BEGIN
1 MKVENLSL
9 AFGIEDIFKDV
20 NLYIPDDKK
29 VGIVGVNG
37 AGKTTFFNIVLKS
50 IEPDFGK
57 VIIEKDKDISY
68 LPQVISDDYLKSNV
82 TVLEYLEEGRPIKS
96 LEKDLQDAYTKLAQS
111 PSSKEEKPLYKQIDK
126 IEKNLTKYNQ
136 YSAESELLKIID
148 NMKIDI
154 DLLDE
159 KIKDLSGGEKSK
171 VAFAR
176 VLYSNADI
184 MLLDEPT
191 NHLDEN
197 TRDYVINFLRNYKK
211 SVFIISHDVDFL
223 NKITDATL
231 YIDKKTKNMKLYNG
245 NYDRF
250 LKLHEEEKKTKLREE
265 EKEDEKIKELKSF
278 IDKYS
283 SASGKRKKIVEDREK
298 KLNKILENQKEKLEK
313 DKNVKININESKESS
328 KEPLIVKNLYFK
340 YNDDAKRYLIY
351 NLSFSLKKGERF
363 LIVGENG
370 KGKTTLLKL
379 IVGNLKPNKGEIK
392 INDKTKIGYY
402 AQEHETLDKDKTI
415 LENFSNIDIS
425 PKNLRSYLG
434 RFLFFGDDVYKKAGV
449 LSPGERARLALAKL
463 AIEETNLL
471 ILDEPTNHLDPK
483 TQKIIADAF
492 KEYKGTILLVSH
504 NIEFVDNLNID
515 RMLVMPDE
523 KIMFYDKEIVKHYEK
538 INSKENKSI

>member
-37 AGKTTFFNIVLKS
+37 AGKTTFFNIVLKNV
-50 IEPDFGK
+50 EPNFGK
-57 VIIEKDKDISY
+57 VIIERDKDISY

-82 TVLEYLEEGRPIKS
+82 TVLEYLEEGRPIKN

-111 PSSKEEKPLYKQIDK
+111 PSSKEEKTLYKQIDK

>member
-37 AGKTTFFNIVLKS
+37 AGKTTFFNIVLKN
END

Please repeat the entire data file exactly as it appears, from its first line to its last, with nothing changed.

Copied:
1 MKVENLSL
9 AFGIEDIFKDV
20 NLYIPDDKK
29 VGIVGVNG
37 AGKTTFFNIVLKS
50 IEPDFGK
57 VIIEKDKDISY
68 LPQVISDDYLKSNV
82 TVLEYLEEGRPIKS
96 LEKDLQDAYTKLAQS
111 PSSKEEKPLYKQIDK
126 IEKNLTKYNQ
136 YSAESELLKIID
148 NMKIDI
154 DLLDE
159 KIKDLSGGEKSK
171 VAFAR
176 VLYSNADI
184 MLLDEPT
191 NHLDEN
197 TRDYVINFLRNYKK
211 SVFIISHDVDFL
223 NKITDATL
231 YIDKKTKNMKLYNG
245 NYDRF
250 LKLHEEEKKTKLREE
265 EKEDEKIKELKSF
278 IDKYS
283 SASGKRKKIVEDREK
298 KLNKILENQKEKLEK
313 DKNVKININESKESS
328 KEPLIVKNLYFK
340 YNDDAKRYLIY
351 NLSFSLKKGERF
363 LIVGENG
370 KGKTTLLKL
379 IVGNLKPNKGEIK
392 INDKTKIGYY
402 AQEHETLDKDKTI
415 LENFSNIDIS
425 PKNLRSYLG
434 RFLFFGDDVYKKAGV
449 LSPGERARLALAKL
463 AIEETNLL
471 ILDEPTNHLDPK
483 TQKIIADAF
492 KEYKGTILLVSH
504 NIEFVDNLNID
515 RMLVMPDE
523 KIMFYDKEIVKHYEK
538 INSKENKSI

>member
-37 AGKTTFFNIVLKS
+37 AGKTTFFNIVLKNV
-50 IEPDFGK
+50 EPNFGK
-57 VIIEKDKDISY
+57 VIIERDKDISY

-82 TVLEYLEEGRPIKS
+82 TVLEYLEEGRPIKN

-111 PSSKEEKPLYKQIDK
+111 PSSKEEKTLYKQIDK

>member
-37 AGKTTFFNIVLKS
+37 AGKTTFFNIVLKN